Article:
Conman who made £50m selling fake bomb detectors freed from jail

British conman ‘with blood on his hands’ who made £50m selling novelty golf ball finders as bomb detectors in war-torn Iraq is freed from jail claiming to be penniless

  • James McCormick, 64, made £50m by selling fake bomb detectors to armies 
  • In 2013 he was jailed for years as a judge said: ‘You’ve got blood on your hands’ 
  • The fraudster from Somerset says his enormous fortune ‘doesn’t exist anymore’

A conman with ‘blood on his hands’ after selling £50million worth of fake bomb detectors around the world says his fortune ‘doesn’t exist anymore,’ after he was released from prison early.

James McCormick, 64, sold useless detectors made from novelty golf ball finders to various authorities for up to £27,000 at a time.

His ill-gotten gains funded a luxury yacht, multi-million pound homes and villas in Florida and Cyprus.

James McCormick bought a Sunseeker yacht with some of the £50million of fraudulent earnings he made from selling fake bomb detector kits 

Between 2006 and 2009 he sold £38million worth of fake detectors to authorities in Iraq, where the useless devices were used at checkpoints in Baghdad and Basra, offering no protection from potential attacks.

Senior British and Iraqi security officials believe his scam allowed suicide bombers to kill and maim thousands. On one occasion terrorists drove a vehicle laden with rockets and missiles through 23 checkpoints in Baghdad where the device was used.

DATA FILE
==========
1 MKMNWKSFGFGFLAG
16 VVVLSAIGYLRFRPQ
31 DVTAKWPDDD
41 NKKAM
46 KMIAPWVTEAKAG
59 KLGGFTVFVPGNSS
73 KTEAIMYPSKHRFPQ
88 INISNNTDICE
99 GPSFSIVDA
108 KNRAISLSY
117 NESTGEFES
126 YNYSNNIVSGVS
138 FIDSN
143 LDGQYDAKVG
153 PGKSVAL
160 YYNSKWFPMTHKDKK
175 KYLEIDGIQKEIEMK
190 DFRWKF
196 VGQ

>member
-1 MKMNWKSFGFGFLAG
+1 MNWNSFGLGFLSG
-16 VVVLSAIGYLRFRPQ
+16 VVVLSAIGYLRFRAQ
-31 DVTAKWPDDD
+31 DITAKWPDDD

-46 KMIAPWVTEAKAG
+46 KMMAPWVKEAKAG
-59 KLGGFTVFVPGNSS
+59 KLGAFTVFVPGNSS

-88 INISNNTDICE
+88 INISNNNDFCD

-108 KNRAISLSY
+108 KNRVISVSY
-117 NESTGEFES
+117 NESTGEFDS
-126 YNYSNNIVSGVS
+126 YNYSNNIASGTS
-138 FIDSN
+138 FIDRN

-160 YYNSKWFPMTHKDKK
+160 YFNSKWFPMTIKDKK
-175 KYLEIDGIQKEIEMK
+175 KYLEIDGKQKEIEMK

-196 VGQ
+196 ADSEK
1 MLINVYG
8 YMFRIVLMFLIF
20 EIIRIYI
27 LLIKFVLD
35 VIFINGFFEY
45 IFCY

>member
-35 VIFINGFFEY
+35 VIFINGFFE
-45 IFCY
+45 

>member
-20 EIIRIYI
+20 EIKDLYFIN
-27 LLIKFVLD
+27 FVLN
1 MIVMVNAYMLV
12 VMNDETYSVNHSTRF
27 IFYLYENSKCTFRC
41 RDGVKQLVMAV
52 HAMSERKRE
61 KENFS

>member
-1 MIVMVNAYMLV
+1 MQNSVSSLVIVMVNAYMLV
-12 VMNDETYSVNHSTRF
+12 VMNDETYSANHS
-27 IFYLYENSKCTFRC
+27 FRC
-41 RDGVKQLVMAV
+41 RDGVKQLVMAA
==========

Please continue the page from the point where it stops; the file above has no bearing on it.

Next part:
McCormick, a former trainee policeman, used the millions he was paid to fund a lavish lifestyle. He owned a £5million Regency townhouse in Bath, a £1.5million farmhouse near Taunton, Somerset, a £250,000 holiday home in Florida and a £350,000 villa in Cyprus.  

Senior British and Iraqi security officials believe the fake device (above) allowed suicide bombers to kill and maim thousands

Jailing McCormick for 10 years in 2013, Judge Richard Hone QC said: ‘You’ve got blood on your hands.’

He was released last year after paying £5.9million. 

Speaking to The Sun from his £500,000 five-bed cottage in Hatch Beauchamp, Somerset, McCormick said: ‘My fortune doesn’t exist anymore. There’s a lawnmower – that’s about it.’ 

Police froze £15million of his assets, and he was ordered to serve an additional 842 days in prison after failing to repay all of a £7.9million confiscation order. 

McCormick was jailed in 2013 and police froze £15million of his assets.

A judge ordered him to serve a ­further 842 days after he failed to repay all of a £7.9million confiscation order. 

He told The Sun his devices did work and hinted that he may still appeal his conviction. 

He said: ‘I paid back all the money I had. You can’t get blood out of a stone.

McCormick, pictured outside the Old Bailey in 2013, was jailed for 10 years, but is now out after serving half of his sentence

‘I’ve nothing. Everything that has been taken from me has been taken. I’ve served my time and paid my penalty. Now, I just want to get on with my life.’ 

Jailing McCormick seven years ago, Judge Hone said: ‘In terms of culpability and harm, I have been unable to imagine a more serious case of its kind.

‘The device was useless, the profits outrageous and your culpability as a fraudster has to be placed in the highest category.

‘I am wholly satisfied that your fraudulent conduct in selling so many useless devices for simply enormous profit promoted a false sense of security and in all probability materially contributed to causing death and injury to innocent individuals.’

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